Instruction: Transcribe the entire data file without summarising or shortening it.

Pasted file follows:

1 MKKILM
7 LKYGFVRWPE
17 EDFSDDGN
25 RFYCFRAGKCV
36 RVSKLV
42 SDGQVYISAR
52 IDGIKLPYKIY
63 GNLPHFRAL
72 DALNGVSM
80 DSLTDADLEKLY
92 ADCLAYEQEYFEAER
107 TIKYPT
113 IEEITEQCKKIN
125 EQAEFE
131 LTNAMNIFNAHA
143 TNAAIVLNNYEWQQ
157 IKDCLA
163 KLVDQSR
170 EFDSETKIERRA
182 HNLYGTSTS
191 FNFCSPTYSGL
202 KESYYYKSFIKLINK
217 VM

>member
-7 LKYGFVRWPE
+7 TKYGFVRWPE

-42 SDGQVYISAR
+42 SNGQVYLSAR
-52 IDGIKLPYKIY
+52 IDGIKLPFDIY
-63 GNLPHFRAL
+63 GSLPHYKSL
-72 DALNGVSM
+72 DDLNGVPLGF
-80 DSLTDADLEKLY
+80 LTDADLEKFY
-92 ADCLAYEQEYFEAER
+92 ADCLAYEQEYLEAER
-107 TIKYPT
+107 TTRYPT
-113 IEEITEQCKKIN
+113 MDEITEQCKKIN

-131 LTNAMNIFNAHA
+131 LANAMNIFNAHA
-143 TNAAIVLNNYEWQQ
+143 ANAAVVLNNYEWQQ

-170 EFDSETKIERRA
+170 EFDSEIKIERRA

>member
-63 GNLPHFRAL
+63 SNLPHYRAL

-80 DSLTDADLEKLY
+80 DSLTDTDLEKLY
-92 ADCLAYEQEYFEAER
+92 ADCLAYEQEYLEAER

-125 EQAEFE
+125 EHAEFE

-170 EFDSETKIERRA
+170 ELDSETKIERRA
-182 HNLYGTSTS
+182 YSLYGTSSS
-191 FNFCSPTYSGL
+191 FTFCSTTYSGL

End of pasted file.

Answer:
1 MKKILM
7 LKYGFVRWPE
17 EDFSDDGN
25 RFYCFRAGKCV
36 RVSKLV
42 SDGQVYISAR
52 IDGIKLPYKIY
63 GNLPHFRAL
72 DALNGVSM
80 DSLTDADLEKLY
92 ADCLAYEQEYFEAER
107 TIKYPT
113 IEEITEQCKKIN
125 EQAEFE
131 LTNAMNIFNAHA
143 TNAAIVLNNYEWQQ
157 IKDCLA
163 KLVDQSR
170 EFDSETKIERRA
182 HNLYGTSTS
191 FNFCSPTYSGL
202 KESYYYKSFIKLINK
217 VM

>member
-7 LKYGFVRWPE
+7 TKYGFVRWPE

-42 SDGQVYISAR
+42 SNGQVYLSAR
-52 IDGIKLPYKIY
+52 IDGIKLPFDIY
-63 GNLPHFRAL
+63 GSLPHYKSL
-72 DALNGVSM
+72 DDLNGVPLGF
-80 DSLTDADLEKLY
+80 LTDADLEKFY
-92 ADCLAYEQEYFEAER
+92 ADCLAYEQEYLEAER
-107 TIKYPT
+107 TTRYPT
-113 IEEITEQCKKIN
+113 MDEITEQCKKIN

-131 LTNAMNIFNAHA
+131 LANAMNIFNAHA
-143 TNAAIVLNNYEWQQ
+143 ANAAVVLNNYEWQQ

-170 EFDSETKIERRA
+170 EFDSEIKIERRA

>member
-63 GNLPHFRAL
+63 SNLPHYRAL

-80 DSLTDADLEKLY
+80 DSLTDTDLEKLY
-92 ADCLAYEQEYFEAER
+92 ADCLAYEQEYLEAER

-125 EQAEFE
+125 EHAEFE

-170 EFDSETKIERRA
+170 ELDSETKIERRA
-182 HNLYGTSTS
+182 YSLYGTSSS
-191 FNFCSPTYSGL
+191 FTFCSTTYSGL